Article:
Fíli had grown very tired of this rhapsodizing these last few weeks. "You got hurt because I stumbled, and because we had no business practicing, not without Uncle or Mister Dwalin or someone to make sure we were safe," he explained as patiently as he could manage. With a sigh, he glanced over his shoulder at his brother, now little better than a puddle of misery on the stone floor. "We'll be able to manage soon, Kíli."

"But what if I never can?" Kíli said in a small voice.

Fíli peered closer at his younger brother, slowly realizing that this wasn't Kíli's normal proclivity toward dramatics but a real fear that had churned in his gut for an indeterminate amount of time. "Why wouldn't you be able to?"

"What if I'm always weak?" Kíli asked, pushing his hair out of his face and looking up at Fíli as if he'd been carved from shame. "What if they try to teach me and I drop the sword and get hurt all the time, and no matter how hard I work, I'll never be as good as Uncle or Dwalin or the others?"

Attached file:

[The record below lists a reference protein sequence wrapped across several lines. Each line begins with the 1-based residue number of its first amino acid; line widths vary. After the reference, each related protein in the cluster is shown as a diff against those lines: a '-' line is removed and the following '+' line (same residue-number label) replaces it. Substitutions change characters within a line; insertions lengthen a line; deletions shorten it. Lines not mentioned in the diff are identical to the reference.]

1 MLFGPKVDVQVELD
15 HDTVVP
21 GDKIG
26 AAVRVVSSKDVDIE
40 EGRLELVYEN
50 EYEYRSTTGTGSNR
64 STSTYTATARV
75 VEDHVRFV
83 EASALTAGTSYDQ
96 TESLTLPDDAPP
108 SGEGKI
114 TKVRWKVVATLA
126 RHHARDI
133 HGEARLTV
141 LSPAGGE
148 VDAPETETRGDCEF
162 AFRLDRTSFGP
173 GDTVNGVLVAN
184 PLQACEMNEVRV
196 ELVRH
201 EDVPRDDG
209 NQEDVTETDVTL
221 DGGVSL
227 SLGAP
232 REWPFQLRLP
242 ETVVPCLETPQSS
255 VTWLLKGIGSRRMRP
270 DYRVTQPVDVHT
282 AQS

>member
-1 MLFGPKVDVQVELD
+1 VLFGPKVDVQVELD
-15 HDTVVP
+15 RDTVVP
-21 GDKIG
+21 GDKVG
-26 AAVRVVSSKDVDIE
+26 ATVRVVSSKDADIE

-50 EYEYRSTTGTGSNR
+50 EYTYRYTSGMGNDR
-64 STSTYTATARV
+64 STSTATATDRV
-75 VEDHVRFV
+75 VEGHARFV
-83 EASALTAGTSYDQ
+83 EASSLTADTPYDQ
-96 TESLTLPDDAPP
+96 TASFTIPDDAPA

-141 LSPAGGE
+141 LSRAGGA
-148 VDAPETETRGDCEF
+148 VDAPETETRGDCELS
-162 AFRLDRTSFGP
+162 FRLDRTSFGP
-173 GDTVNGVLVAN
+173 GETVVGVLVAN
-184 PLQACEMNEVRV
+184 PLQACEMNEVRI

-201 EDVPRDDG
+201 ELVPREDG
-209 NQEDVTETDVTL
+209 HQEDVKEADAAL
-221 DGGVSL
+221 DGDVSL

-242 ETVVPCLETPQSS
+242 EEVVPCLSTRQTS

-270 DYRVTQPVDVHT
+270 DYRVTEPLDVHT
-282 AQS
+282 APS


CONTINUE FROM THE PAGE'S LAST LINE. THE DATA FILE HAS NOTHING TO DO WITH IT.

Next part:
"That won't happen," Fíli said, but Kíli was not reassured. If anything, his misery only seemed to increase.

"How do you know?" Kíli demanded. "How can you be sure?"

Fíli was taken aback by his younger brother's sudden vehemence – usually when Kíli got in one of his moods, he would wallow in pathetic misery until he got it out of his system. "I – I suppose I don't know," Fíli said finally, at a loss.

It was the truth, but it was also the wrong thing to say. Kíli buried his head in his arms once again and said no more.